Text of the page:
Encouraging the Art of Self-Directed Learning in Kids

“I never teach my pupils, I only provide the conditions in which they can learn”

The aforementioned quote by Sir Albert Einstein is one of my favorites!

As a learning evangelist, I always aspire to cultivate curiosity and independence in children because I firmly believe that it’s the first step for them to be self-directed learners. Children, during their early years of education, must be introduced to situations where they explore how to use resources to find answers to questions or to learn skills to solve problems.

Self-directed learners are not dependent on adults to help them complete tasks or projects. However, the assistance at certain levels is necessary.

Self-directed learning is not a trait that some children are born with and others aren’t; it is a skill that can be taught and nurtured in all children from a young age.

To experiment the same, we conducted an activity- SWAYAM at Sri Ram Foundation School in East Delhi.

We asked the students to create a room for themselves out of waste material- an effort they must consider being their dream project with a realistic deadline. From planning, delegating, basic structures, innovations to any kind of initiative, we gave children absolute independence to be able to curate their imaginations!

The best part of the activity was that it was completely taken up by the little ones, with assistance from our team only when requested.

The results have been astounding! It was an absolute delight to watch children exploring their potentials, putting in efforts to solve problems, creating opportunities for innovation and learning meaningfully with no stress through play.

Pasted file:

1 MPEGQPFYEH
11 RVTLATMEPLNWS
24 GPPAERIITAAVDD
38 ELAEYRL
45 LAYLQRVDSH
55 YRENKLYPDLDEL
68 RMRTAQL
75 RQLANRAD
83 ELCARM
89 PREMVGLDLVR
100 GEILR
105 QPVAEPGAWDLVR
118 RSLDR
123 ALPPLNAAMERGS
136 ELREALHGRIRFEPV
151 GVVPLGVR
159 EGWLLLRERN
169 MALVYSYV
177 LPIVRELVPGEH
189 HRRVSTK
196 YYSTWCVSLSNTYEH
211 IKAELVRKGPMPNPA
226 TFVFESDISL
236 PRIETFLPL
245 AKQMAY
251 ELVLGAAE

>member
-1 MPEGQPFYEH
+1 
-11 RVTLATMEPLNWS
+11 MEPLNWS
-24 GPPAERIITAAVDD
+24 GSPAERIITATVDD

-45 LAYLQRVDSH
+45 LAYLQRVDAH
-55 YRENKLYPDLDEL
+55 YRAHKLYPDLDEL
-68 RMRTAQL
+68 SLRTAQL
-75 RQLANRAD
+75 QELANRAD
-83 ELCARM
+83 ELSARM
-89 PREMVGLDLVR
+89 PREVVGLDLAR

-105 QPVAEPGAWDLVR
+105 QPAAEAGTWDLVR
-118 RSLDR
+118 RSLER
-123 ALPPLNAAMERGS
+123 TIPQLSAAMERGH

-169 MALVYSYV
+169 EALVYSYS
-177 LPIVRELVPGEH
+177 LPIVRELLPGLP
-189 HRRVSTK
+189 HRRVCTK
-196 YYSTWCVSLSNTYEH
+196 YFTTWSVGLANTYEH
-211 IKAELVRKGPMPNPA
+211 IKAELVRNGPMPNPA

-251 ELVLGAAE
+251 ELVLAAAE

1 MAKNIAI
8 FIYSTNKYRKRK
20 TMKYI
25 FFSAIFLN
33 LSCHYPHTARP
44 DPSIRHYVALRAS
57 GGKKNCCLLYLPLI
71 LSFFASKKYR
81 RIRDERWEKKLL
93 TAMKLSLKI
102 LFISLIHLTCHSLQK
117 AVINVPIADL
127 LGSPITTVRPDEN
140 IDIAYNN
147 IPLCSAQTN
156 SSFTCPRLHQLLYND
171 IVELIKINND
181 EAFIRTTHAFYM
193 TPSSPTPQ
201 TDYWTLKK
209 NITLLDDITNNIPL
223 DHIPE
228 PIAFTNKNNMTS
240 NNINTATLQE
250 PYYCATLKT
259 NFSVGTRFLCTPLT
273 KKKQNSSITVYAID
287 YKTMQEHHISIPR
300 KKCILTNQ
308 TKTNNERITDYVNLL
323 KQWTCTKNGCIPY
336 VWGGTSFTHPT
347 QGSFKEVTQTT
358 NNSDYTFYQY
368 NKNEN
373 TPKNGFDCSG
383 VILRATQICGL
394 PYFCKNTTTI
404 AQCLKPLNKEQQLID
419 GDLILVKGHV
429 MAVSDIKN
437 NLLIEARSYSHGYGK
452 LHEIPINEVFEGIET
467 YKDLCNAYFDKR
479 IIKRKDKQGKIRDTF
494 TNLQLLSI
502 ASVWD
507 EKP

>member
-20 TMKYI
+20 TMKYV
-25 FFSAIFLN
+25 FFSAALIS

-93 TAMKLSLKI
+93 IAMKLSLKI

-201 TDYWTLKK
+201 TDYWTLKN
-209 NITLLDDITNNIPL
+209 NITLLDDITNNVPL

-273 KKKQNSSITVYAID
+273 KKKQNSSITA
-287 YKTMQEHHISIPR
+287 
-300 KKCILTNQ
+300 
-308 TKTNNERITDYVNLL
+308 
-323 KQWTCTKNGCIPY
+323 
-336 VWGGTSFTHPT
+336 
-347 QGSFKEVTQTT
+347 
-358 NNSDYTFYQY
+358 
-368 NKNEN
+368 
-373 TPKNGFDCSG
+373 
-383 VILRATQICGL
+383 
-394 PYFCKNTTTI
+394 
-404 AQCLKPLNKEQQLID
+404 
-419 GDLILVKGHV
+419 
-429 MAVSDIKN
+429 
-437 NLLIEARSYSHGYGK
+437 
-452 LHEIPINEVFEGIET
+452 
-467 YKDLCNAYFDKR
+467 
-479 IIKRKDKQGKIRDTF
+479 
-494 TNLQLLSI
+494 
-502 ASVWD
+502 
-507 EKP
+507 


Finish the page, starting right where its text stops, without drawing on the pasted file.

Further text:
Here’s why self-directed learning should be encouraged across the entire education sector, especially during the pre-school era-


When children are given control of a situation, they are likely to take up charge and create their own paths, thus inculcating leadership qualities and willingness to work in a team in them.

Self-directed learning evidently enhances a child’s ability to make self-affirming choices. The more we allow children to make their own decisions–with analyzing their own ideas, feelings, wants and needs and weighing them against available options, the more likely they are to grow into mature, sensible, productive and compassionate adults.


Children who are taught in their early years through self-directed learning are happier and more successful as they are not bound to be intellectually superior to others and negatively competitive. Their ability to grab hold of their ideas is mutually respected.

They are also better listeners and learners as they understand the concepts of cooperation and adorning other’s ideas at a tender age. Self- directed learning also helps the mind to be open and inquisitive.


A pre-defined curriculum, a standard set of rules, fixed timetables and the inability to consider individual interest can never allow an individual to be able to move towards self-directed learning.

It is always better to actually build and sail a boat rather than merely read about how others have done so, or by surveying a plot of the ground rather than simply calculating the area of a polygon presented on a worksheet. During practical application of these concepts, a child is likely to make mistakes and learn from them!


With no impositions, children become free to create, discuss, negotiate, design, and explore to serve their goals and values.

People who pursued self-directed learning in their early years of education are likely to work collaboratively and empower others rather than seek power over others. People who understand the relevance of making thoughtful choices are more likely to support self-direction in others too.

I, therefore, wish to encourage all the parents, teachers and children to take up charge of their situations and promote self-directed learning in every possible way!


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